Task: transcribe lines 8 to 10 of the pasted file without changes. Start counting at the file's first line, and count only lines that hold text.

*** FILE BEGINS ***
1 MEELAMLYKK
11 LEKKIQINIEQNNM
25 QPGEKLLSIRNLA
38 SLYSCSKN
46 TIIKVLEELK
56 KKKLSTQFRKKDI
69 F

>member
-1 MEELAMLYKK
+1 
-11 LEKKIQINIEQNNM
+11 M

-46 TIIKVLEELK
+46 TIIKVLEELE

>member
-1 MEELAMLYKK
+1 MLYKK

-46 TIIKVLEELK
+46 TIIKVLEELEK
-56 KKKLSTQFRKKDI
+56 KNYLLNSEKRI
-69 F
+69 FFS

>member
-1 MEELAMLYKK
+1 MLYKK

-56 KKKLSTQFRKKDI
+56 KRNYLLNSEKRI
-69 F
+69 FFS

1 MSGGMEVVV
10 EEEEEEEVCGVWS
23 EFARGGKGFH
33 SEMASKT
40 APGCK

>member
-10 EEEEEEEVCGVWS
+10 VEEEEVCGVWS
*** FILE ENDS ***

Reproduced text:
>member
-1 MEELAMLYKK
+1 